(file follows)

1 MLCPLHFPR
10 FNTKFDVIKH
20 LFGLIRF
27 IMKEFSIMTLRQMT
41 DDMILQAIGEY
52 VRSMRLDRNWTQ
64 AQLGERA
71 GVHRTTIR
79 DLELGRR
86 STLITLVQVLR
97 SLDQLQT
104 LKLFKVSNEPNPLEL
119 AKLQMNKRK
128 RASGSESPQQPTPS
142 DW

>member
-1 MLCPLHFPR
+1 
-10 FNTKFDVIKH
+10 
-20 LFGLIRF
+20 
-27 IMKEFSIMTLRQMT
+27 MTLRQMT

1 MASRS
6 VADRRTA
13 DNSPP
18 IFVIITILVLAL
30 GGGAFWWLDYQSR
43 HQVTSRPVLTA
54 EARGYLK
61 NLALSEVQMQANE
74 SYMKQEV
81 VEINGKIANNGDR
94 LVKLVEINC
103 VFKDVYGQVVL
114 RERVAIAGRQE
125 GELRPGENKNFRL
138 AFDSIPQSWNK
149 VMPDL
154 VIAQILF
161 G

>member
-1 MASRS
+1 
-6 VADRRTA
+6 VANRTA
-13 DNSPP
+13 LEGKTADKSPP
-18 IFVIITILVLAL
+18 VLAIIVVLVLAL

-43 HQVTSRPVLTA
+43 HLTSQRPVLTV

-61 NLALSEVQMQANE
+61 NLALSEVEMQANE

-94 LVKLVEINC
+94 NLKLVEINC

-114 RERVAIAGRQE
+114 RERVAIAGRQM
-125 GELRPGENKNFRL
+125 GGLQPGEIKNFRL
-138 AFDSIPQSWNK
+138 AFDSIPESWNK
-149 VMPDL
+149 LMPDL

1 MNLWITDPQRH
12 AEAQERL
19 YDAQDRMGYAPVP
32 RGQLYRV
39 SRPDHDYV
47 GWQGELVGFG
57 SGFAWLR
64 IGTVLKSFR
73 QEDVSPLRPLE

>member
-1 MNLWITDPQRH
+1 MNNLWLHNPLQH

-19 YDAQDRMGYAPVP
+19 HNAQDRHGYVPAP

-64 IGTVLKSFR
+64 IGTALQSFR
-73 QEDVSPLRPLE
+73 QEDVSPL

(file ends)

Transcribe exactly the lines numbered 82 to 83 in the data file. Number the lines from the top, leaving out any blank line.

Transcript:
-73 QEDVSPLRPLE
+73 QEDVSPL